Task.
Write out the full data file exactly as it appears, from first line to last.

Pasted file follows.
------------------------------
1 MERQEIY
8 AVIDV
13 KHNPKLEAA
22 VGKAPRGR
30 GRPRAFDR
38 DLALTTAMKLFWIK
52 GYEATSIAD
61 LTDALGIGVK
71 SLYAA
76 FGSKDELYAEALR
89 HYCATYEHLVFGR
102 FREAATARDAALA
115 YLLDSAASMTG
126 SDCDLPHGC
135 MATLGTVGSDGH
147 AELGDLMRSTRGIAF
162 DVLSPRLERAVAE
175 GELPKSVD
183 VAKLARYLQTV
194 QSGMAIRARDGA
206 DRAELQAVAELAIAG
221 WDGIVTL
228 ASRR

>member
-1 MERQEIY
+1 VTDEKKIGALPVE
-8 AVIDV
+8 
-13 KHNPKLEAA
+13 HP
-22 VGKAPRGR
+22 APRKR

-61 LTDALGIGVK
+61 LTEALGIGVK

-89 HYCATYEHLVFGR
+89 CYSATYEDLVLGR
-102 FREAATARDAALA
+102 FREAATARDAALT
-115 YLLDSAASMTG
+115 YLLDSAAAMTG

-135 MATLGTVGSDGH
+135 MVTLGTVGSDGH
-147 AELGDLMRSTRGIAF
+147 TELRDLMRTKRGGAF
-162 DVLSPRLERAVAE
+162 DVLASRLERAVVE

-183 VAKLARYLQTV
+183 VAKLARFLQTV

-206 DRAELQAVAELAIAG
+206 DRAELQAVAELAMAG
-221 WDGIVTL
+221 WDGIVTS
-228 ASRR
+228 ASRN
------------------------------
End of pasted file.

1 MERQEIY
8 AVIDV
13 KHNPKLEAA
22 VGKAPRGR
30 GRPRAFDR
38 DLALTTAMKLFWIK
52 GYEATSIAD
61 LTDALGIGVK
71 SLYAA
76 FGSKDELYAEALR
89 HYCATYEHLVFGR
102 FREAATARDAALA
115 YLLDSAASMTG
126 SDCDLPHGC
135 MATLGTVGSDGH
147 AELGDLMRSTRGIAF
162 DVLSPRLERAVAE
175 GELPKSVD
183 VAKLARYLQTV
194 QSGMAIRARDGA
206 DRAELQAVAELAIAG
221 WDGIVTL
228 ASRR

>member
-1 MERQEIY
+1 VTDEKKIGALPVE
-8 AVIDV
+8 
-13 KHNPKLEAA
+13 HP
-22 VGKAPRGR
+22 APRKR

-61 LTDALGIGVK
+61 LTEALGIGVK

-89 HYCATYEHLVFGR
+89 CYSATYEDLVLGR
-102 FREAATARDAALA
+102 FREAATARDAALT
-115 YLLDSAASMTG
+115 YLLDSAAAMTG

-135 MATLGTVGSDGH
+135 MVTLGTVGSDGH
-147 AELGDLMRSTRGIAF
+147 TELRDLMRTKRGGAF
-162 DVLSPRLERAVAE
+162 DVLASRLERAVVE

-183 VAKLARYLQTV
+183 VAKLARFLQTV

-206 DRAELQAVAELAIAG
+206 DRAELQAVAELAMAG
-221 WDGIVTL
+221 WDGIVTS
-228 ASRR
+228 ASRN